How GOP Will Still Carve Up Medicare – Forbes

Now that the GOP’s plan for repealing and replacing Obamacare seems to be in a coma, the party has turned its attention to the 2018 federal budget.

Although specific spending details in the House committee mark-ups are still being hammered out, the GOP is back to its old script.

The GOP has a working blueprint to cut billions out of federal programs and balance the budget without tax increases. And, among other items, it still wants to privatize Medicare.

Speaker of the House Paul Ryan (R-WI). (Photo by Win McNamee/Getty Images)

Medicare covers more than 55 million Americans. Most of them are 65 or older and millions are permanently disabled. It’s the nation’s second-largest government-managed single-payer plan after Medicaid, which covers some 70 million.

While Medicare provides coverage for doctors and hospitals, it also covers prescription drugs if you pay an additional premium. You also have the option to buy into private policies through Medicare Advantage — if you don’t want the fee-for-service part of basic Medicare.

The rehashed House GOP budget blueprint wants to reshape Medicare into more of a Medicare Advantage model, which now covers some 19 million Americans.

What does that mean? Funding for the guaranteed part of Medicare would be shifted into the privatized scheme. You’d receive a fixed stipend or “premium support” to buy a private policy on an exchange.

Buying private plans on an exchange? Where have we heard that before? Oh yes, that was the model for the Affordable Care Act, or Obamacare, which the GOP has spent the last seven years trying to repeal. It’s been a staple of House Speaker Paul Ryan’s policy platform for years.

According to the House Budget Committee blueprint:

“The Medicare improvements envisioned in this budget resolution would adopt the popular simplified coverage structure of Medicare Advantage, and allow seniors greater plan choices while reducing costs.

It would resemble the private insurance market, in which the majority of Americans select a single health care plan to cover all their medical needs.”

In theory, having private insurers compete with the government to provide more coverage at a lower cost sounds like a good idea. But is it possible, given the government’s massive economies of scale?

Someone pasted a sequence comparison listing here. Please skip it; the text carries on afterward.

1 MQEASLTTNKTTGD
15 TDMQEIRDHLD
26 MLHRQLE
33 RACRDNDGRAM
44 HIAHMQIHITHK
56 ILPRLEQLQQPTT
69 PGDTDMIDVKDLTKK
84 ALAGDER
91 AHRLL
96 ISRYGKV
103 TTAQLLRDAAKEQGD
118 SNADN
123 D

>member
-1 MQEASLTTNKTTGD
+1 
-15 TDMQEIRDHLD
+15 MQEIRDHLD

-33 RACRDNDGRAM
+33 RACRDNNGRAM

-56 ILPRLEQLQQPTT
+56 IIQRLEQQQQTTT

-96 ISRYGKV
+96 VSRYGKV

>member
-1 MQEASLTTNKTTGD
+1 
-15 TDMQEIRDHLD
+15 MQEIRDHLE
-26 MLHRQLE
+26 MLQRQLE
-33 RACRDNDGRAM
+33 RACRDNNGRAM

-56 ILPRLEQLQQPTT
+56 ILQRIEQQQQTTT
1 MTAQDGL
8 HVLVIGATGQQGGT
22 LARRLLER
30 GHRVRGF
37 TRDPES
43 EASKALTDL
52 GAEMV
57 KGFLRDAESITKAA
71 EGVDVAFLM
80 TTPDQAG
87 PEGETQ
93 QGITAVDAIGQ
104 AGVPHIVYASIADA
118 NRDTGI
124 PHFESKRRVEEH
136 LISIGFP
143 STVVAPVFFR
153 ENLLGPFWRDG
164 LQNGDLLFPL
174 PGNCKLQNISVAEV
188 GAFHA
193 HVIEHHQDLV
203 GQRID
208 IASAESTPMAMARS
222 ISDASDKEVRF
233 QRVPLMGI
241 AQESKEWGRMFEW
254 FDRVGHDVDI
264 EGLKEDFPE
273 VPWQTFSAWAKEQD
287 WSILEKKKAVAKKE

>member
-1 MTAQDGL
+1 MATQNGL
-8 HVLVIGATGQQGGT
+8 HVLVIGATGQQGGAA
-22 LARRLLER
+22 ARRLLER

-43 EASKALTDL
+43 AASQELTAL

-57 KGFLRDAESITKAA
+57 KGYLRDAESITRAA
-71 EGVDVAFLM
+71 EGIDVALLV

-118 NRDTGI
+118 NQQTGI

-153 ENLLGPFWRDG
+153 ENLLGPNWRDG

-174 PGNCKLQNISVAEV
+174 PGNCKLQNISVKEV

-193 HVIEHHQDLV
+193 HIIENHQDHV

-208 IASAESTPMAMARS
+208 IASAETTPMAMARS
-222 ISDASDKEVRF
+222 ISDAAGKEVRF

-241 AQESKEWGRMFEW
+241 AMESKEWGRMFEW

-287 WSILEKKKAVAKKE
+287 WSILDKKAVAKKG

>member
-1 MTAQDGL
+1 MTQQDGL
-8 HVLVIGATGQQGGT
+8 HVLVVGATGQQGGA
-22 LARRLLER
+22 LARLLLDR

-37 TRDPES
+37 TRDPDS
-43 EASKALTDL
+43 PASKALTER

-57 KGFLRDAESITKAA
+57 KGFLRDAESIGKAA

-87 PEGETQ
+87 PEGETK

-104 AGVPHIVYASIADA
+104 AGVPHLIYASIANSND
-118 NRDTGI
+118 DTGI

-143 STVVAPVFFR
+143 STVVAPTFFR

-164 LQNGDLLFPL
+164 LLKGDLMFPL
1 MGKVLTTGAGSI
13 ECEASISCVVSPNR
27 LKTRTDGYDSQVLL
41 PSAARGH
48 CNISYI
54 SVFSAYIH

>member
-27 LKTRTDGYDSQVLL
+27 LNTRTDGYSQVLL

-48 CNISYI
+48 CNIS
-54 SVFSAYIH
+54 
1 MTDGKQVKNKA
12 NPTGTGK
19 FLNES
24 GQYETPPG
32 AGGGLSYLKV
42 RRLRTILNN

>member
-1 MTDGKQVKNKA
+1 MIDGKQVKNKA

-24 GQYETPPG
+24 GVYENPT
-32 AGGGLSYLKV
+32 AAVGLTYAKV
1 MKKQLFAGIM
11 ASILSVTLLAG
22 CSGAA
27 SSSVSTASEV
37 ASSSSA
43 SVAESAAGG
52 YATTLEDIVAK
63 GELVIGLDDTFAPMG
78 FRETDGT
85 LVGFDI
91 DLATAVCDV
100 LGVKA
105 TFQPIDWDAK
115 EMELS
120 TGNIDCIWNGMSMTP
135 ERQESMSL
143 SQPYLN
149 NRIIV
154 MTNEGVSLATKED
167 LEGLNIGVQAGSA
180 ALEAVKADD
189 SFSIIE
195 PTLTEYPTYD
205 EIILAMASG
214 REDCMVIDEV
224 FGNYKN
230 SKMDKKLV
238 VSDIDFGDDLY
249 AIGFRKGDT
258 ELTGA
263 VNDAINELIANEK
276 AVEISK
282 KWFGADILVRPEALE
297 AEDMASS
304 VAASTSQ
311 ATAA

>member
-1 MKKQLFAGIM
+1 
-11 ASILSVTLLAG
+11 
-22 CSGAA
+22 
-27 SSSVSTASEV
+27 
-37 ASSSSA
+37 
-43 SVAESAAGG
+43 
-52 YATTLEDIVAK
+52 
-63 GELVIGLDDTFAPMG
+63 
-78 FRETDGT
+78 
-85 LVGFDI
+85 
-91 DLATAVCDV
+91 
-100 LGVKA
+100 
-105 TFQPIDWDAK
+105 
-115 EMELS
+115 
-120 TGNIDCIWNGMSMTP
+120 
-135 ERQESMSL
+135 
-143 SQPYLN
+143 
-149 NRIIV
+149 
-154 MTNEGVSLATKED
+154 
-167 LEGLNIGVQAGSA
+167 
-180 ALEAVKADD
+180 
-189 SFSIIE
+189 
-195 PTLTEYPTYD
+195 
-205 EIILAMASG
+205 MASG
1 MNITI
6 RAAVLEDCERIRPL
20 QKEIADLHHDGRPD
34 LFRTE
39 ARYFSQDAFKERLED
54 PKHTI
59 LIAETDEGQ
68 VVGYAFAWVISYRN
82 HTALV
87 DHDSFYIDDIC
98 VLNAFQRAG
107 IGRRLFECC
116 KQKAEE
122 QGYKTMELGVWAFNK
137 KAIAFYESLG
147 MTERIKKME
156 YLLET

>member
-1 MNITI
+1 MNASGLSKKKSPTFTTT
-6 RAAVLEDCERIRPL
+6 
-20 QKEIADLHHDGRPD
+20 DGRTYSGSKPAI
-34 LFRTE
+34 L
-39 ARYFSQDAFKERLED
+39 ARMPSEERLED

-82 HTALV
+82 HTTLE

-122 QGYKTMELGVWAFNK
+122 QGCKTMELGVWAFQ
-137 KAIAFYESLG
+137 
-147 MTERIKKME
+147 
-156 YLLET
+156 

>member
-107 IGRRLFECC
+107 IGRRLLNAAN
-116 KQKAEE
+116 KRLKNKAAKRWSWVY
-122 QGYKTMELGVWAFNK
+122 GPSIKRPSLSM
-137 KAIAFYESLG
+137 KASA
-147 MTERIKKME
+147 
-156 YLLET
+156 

Without generous subsidies, the prospect of insurers offering a better Medicare deal is like the corner grocer trying to compete with Wal-Mart. Moreover, using Medicare Advantage as a model is a horrible idea.

Medicare Advantage insurers have been embroiled in numerous billing scams, according to the non-partisan Center for Public Integrity. The Center, an independent watchdog, has published more than two dozen pieces on this ongoing morass. Here’s a summary of their findings:

“Congress created private Medicare Advantage health plans 11 years ago to help control health care spending on the elderly. But a Center for Public Integrity investigation found that billions of tax dollars are wasted every year through manipulation of a Medicare payment tool called a “risk score.”

The formula is supposed to pay health plans more for sicker patients and less for healthy people, but often it pays too much. The government has for years missed opportunities to corral tens of billions of dollars in overcharges and other billing errors tied to abuse of risk scores.

Meanwhile, the growing power of the Medicare Advantage industry has muzzled many critics in Congress, and turned others into cheerleaders for the program.”

Back to the main story: What House Speaker Paul Ryan and GOP congressional leaders are proposing is to tear down and remold basic Medicare into the troubled Medicare Advantage program, which would be like throwing kerosene on a house fire.

There’s even more of a muddle on how the GOP would calculate how much to give seniors for their yearly stipend to cover private premiums. What if policy costs go up double digits and the stipend doesn’t keep pace with the private market?

Would private insurers offer lower rates to healthier seniors and price less-healthy Americans out of the market? Although basic Medicare would still be available, wouldn’t the money diverted to premium support undermine funding for the traditional Medicare Hospital Trust Fund, which may be insolvent by 2029?

I think there’s a reason why there’s a billboard in Kenosha, Wisconsin — in the heart of Ryan’s Congressional District — that shows Ryan in a robber’s mask. There’s an attempted theft in progress, but older Americans and the disabled will be the victims.

John F. Wasik is the author of  “Lightning Strikes,” “Keynes’s Way to Wealth“and 15 other books on innovation, money and life. Follow him on Twitter and Facebook

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